Gov. Ned Lamont may have backed away from the idea of taxing groceries, but part of his budget would order a study to define and examine the feasibility of taxing “junk food.”
Connecticut sales tax already applies to restaurant meals, including such typical junk food targets as fast food restaurants.
However, the study would examine creating another “sin tax” for Connecticut residents shopping at the grocery store. Connecticut could be the first state in the country to have such a tax if the the recommendations are enacted.
According to Senate Bill 877, the secretary of the Office of Policy and Management and the commissioners of the Department of Public Health and Department of Revenue Services “shall conduct a study to define ‘junk food’ and examine the administrative feasibility of imposing a tax on such junk food.”
The study and report would be presented to relevant legislative committees no later than January 1, 2020.
Wayne Pesce, president of the CT Food Association which includes major grocery store chains, said he hopes that if the governor has a study on taxing junk food, CTFA would be able to offer insights.
“We have well thought-out strategies to communicate with consumers and a wealth of information on this subject,” Pesce said. “It is not our intention to choose for consumers what food items they should purchase or eat, however we do look to provide our customers with as much information on the products that we offer so they can make informed decisions.”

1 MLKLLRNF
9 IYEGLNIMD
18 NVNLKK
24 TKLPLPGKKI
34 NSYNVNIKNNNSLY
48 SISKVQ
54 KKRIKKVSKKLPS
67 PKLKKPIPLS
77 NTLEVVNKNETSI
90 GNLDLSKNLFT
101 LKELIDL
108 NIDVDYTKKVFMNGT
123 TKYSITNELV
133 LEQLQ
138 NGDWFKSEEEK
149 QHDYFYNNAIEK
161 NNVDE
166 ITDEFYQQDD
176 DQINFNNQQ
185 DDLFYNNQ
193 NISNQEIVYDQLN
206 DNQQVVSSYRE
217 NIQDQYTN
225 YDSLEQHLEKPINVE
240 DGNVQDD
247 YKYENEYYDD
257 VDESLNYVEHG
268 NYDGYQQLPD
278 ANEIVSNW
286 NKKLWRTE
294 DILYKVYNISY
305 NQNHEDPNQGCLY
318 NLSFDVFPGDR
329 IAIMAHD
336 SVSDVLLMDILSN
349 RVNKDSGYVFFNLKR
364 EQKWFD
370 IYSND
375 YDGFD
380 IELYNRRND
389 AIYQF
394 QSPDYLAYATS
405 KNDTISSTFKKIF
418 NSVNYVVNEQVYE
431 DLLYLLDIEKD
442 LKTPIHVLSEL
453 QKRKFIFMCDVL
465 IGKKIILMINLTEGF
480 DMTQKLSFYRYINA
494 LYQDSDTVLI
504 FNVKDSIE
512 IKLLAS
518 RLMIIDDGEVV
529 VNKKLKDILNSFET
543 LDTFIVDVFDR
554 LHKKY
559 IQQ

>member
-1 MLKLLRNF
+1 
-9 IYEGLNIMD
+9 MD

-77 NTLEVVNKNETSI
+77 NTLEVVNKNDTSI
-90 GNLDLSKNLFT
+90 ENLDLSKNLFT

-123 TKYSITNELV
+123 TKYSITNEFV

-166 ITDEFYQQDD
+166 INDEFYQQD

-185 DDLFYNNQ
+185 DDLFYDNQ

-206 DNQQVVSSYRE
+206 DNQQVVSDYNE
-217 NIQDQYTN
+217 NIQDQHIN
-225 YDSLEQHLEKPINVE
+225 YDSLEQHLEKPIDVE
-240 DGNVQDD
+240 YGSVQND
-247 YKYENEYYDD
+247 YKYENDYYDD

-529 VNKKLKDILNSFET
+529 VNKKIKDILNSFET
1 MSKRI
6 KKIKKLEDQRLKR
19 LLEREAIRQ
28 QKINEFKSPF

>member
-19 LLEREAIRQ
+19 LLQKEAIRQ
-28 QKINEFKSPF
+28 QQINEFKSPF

Lamont’s budget proposal calls for expanding the sales tax to include a number of different services and products, including non-prescriptions medications.
The governor backed off a reported idea of taxing groceries, but a potential junk food tax could offer a way to expand Connecticut’s sales tax base to include some grocery items.
Of course, the definition of junk food is left to the commissioners and OPM secretary to decide through their study, which would ultimately determine which products should be taxed and what the taxing structure may look like.
The American Journal of Public Health published a study that mirrors the governor’s proposed commission – namely evaluating the “legal and administrative feasibility of junk food tax,” including assessing which foods are defined as junk.
The authors defined junk food as “non-essential” foods and proposed an excise tax directly on manufacturers based on the amount of starch, sugar, salt and trans fats.”
Mexico and Hungary both have junk food taxes and, according to recent evaluations, there has been a decline in junk food purchases in those countries.
While every state taxes tobacco products, taxing other products deemed unhealthy is growing in popularity, but the economic results are mixed.
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